I'm wondering if there is a book or an online lesson or anything that can give me a path to learn guitar. All of my learning thus far has been very scattered and unorganized and I just wish I had some sort of path to feel as tho I am actually progressing? ANy suggestions on books I should read, I really don't want to take classes I'm more of  self taught kind of person and don't wanna spend much money just need a bit of guidance.
You know the answer. Take lessons. There's nothing that can replace them. You don't have to take them for the rest of your life, take several and see how it goes. And then go for books and videos.
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Learn songs by ear. Your "lessons" are the songs themselves.
A painter grasps light, color, and perspective, a sculptor grasps shape, texture, and form, a dancer grasps motion, inertia, and gravity.
A musician grasps tonality, rhythm, and harmony by hearing them.
There are lots of methods (patterns, shapes, naming systems, etc.) that use visual and verbal modes that may initially satisfy the "wish I had some sort of path to feel as tho I am actually progressing", but that may be short term after you realize that music itself is neither visual nor verbal; it is aural and needs to be grasped through the way it sounds, not imagining visual or verbal attempts of representing it.
The world is full of confused and angry guitarists that learned to play without learning to hear, and so have hit an early limit of what the inappropriate visual and verbal modes can express of the possibility of music.

Whatever you do decide, make sure you develop a solid play by ear foundation.
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Last edited by PlusPaul at Jun 26, 2017,

This is where I started a bit over a year ago and it's likely exactly what you're looking for. The lessons are simple, straightforward, and organized well, plus they're totally free unless you decide to buy songbooks or things like that, which BTW he never pushes on you in any way.

For myself, what I like particularly is that he doesn't teach you by teaching you to play others' songs like a lot of lesson sites. Sure, there are songs available to learn and he has a corresponding lesson for each song, but they are always an optional extra activity over the core of the lessons. The bulk of the lessons give you a well thought out progession of the basic building blocks you need to learn, as opposed to just learning to mimic someone else's work.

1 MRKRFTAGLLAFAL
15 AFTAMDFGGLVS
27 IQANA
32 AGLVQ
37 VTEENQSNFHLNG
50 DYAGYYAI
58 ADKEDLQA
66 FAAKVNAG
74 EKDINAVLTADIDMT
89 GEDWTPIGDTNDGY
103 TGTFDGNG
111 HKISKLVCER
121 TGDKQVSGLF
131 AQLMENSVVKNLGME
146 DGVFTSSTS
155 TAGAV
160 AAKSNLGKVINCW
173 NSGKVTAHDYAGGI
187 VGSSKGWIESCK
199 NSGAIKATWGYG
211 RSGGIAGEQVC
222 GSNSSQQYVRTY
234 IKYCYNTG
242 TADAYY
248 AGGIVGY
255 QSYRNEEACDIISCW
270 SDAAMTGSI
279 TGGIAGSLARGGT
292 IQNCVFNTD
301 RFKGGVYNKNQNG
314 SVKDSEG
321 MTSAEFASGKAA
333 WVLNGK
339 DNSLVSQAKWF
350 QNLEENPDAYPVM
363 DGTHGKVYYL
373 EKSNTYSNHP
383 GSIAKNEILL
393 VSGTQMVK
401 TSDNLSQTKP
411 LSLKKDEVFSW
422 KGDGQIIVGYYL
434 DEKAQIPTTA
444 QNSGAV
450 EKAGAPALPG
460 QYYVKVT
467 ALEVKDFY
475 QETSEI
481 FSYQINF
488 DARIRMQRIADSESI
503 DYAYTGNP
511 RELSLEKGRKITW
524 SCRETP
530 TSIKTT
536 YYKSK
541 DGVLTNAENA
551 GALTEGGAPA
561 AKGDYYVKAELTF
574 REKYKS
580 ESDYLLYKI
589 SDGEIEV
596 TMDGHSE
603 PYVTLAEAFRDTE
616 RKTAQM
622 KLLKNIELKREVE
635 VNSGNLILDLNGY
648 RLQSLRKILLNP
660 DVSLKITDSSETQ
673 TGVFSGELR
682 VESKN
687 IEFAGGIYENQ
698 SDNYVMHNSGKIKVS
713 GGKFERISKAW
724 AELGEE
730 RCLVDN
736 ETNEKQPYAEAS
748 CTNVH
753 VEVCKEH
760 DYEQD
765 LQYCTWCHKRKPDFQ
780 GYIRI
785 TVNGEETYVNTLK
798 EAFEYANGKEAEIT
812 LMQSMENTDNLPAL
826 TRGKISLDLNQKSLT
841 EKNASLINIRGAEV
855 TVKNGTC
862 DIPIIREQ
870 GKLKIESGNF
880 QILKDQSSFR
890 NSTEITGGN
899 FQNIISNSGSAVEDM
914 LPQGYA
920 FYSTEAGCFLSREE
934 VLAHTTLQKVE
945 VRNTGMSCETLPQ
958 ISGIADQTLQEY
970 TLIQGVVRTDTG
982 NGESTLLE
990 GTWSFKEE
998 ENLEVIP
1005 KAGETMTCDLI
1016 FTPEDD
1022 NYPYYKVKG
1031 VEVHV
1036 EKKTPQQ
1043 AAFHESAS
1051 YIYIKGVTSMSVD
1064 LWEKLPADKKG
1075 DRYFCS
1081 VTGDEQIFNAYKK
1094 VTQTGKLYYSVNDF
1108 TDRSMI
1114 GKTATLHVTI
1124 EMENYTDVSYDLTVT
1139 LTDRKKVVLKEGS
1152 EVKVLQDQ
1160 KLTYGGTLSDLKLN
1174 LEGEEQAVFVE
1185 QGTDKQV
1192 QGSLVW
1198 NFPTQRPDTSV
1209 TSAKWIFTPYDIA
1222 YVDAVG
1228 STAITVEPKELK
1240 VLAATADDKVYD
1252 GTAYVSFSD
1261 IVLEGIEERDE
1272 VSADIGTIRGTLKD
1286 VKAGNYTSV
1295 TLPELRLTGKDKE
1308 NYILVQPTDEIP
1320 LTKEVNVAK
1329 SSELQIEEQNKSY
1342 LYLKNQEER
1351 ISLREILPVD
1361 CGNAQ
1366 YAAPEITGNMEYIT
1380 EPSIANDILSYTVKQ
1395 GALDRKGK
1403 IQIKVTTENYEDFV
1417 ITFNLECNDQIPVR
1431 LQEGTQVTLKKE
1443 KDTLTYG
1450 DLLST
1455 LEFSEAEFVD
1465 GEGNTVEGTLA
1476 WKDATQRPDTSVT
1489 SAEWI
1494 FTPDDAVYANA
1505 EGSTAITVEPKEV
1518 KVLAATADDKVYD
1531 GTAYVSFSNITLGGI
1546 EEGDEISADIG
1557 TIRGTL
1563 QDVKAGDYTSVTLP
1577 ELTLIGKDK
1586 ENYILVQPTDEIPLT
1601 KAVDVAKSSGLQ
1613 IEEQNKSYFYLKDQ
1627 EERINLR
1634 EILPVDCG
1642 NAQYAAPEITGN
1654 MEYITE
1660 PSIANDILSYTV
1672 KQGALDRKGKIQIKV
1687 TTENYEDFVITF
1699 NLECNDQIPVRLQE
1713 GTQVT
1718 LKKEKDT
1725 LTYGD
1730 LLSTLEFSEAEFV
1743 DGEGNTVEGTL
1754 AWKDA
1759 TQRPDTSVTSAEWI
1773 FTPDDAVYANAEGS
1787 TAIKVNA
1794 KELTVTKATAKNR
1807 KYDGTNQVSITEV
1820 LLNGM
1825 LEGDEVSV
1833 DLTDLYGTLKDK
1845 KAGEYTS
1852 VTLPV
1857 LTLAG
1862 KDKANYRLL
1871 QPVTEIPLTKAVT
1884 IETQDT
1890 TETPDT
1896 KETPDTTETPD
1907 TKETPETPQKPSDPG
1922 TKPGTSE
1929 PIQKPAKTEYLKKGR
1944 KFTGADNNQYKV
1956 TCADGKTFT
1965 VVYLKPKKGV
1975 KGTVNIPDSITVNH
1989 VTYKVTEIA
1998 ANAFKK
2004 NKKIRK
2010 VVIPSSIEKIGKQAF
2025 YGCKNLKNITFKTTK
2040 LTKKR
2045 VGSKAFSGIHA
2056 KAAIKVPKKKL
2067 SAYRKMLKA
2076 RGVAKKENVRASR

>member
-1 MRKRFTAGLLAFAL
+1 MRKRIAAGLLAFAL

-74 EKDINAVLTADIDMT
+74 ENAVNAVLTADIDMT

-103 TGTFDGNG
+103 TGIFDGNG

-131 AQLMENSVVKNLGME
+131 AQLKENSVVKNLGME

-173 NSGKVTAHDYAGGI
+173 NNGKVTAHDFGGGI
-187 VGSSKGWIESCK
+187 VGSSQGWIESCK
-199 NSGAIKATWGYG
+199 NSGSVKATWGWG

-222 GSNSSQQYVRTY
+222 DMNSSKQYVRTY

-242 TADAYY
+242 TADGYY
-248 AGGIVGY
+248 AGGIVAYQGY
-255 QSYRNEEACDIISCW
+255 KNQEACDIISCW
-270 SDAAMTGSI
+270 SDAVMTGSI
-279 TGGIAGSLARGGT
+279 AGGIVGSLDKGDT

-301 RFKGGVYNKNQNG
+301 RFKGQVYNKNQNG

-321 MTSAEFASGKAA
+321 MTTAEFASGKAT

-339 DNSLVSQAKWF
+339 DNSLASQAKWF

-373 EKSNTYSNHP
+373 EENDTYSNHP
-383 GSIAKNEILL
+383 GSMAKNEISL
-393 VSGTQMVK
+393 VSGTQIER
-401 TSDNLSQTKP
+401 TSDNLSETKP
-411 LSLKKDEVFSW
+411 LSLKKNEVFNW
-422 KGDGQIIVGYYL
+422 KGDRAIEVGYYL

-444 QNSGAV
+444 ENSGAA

In my case, it's perfect as I've been playing keyboards for over 30 years, so for me I have the musicianship/writing skills down already. I just need to learn the actual playing techniques and theory of the guitar in order to integrate it into what I'm already doing. That said, the nice thing about Justin's site is that you can do both songs and techniques if you like; it's all up to you.
I would think that the "best way to learn guitar" would be taking lessons from a professional. I'm self learning myself, paying for lessons isn't really on my radar right now either, but there's no arguing the fact that I would be way ahead of were I'm at now with lessons. But then again I'm in no big hurry and I'm enjoying the ride.
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The best way is what you think is the best way to achieve the guitar skills you desire!

Since you want to do it yourself then figure out what you want to learn and go from there.

The main thing is not to be the best but to write the songs people will pay for.

Therefore it does not matter how organized your playing is to a point.

One tip is just practice the weak spots. You can always find one or two. Even if you are not good at certain things or don't know how to play it.

If you got patience for Justin then I would recommend him too.
Find songs that you WANT to know how to play. Put together a whole list of songs you're interested in, then start dividing them into groups depending on their difficulty. Learn the easiest ones first.

I recommend learning the basic chords first. Once you're comfortable with that then move onto tabs.
dkmoore33521 If you want to learn guitar to make your own tunes and imrpovise with others, then you want to understand how music is put together.  To do that, it's a very good idea to bring together your ears, eyes, and hands.  Recognise a sound (or know how to create it on-instrument if your minds-ear is not too good to start (or ever)), and associate it with the visual shapes that could possiblly create that, and have your hands willing to make the motion (obviously the brain pulls all this together).  

Utlimately music is sound and silence, but unless you are blind or deaf, three of your five senses are involved in performing it, to various degrees.  However, in a performance situation, the ear absolutely is king, so you can hear, respond, react to what's going on around you, so you can stay in time, so you can tell when your guitar has gone out of tune, and especially so you can hear when a friend has left a pint on the bar for you.